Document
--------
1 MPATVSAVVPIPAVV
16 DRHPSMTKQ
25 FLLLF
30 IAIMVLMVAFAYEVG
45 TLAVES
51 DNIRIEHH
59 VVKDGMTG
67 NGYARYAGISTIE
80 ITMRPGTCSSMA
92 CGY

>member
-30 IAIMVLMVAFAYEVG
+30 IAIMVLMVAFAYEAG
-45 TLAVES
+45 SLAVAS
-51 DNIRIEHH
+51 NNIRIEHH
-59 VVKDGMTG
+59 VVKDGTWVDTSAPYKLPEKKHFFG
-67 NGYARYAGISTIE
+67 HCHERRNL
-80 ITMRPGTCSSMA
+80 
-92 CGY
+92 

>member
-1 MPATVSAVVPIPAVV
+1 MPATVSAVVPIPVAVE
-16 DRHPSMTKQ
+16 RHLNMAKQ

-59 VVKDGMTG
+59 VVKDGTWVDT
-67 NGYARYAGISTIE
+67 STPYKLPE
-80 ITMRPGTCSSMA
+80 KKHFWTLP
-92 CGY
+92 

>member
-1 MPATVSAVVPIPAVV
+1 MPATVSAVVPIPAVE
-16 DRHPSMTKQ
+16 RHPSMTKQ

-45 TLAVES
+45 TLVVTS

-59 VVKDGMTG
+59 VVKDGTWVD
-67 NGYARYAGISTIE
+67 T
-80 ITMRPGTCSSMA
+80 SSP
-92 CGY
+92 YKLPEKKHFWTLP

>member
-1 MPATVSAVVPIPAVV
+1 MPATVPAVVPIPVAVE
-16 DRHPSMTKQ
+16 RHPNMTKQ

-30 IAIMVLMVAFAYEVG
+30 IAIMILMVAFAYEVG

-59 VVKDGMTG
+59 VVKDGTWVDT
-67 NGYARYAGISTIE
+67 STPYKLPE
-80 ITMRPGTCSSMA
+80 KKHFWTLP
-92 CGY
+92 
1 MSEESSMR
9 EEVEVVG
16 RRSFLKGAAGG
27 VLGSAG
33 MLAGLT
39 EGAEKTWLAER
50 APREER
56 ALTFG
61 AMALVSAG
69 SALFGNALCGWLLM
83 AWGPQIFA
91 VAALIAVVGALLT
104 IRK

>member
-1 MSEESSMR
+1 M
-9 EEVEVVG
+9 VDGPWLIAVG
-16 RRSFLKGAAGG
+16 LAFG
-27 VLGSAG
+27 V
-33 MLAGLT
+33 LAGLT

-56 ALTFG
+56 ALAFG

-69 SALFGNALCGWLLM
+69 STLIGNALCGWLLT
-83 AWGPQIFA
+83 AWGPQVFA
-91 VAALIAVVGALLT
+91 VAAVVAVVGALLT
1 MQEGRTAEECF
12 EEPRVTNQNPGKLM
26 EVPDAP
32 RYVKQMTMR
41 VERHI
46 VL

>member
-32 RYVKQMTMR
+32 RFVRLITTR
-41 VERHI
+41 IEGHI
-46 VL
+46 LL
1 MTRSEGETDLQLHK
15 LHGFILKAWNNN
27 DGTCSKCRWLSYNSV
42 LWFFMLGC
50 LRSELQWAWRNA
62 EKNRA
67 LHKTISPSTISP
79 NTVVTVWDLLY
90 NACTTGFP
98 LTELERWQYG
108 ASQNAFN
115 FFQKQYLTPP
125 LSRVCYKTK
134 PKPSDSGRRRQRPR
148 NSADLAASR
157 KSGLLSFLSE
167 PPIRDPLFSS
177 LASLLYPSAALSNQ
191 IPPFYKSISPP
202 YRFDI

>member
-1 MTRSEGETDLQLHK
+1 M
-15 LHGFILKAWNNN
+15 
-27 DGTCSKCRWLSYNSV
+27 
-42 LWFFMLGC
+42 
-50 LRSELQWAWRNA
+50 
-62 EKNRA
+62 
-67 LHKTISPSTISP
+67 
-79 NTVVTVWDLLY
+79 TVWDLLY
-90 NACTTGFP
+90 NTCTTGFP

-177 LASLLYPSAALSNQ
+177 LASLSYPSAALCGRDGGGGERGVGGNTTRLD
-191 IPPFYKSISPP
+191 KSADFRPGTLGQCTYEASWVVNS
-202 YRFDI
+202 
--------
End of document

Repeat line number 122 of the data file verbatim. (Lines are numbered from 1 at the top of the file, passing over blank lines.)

90 NACTTGFP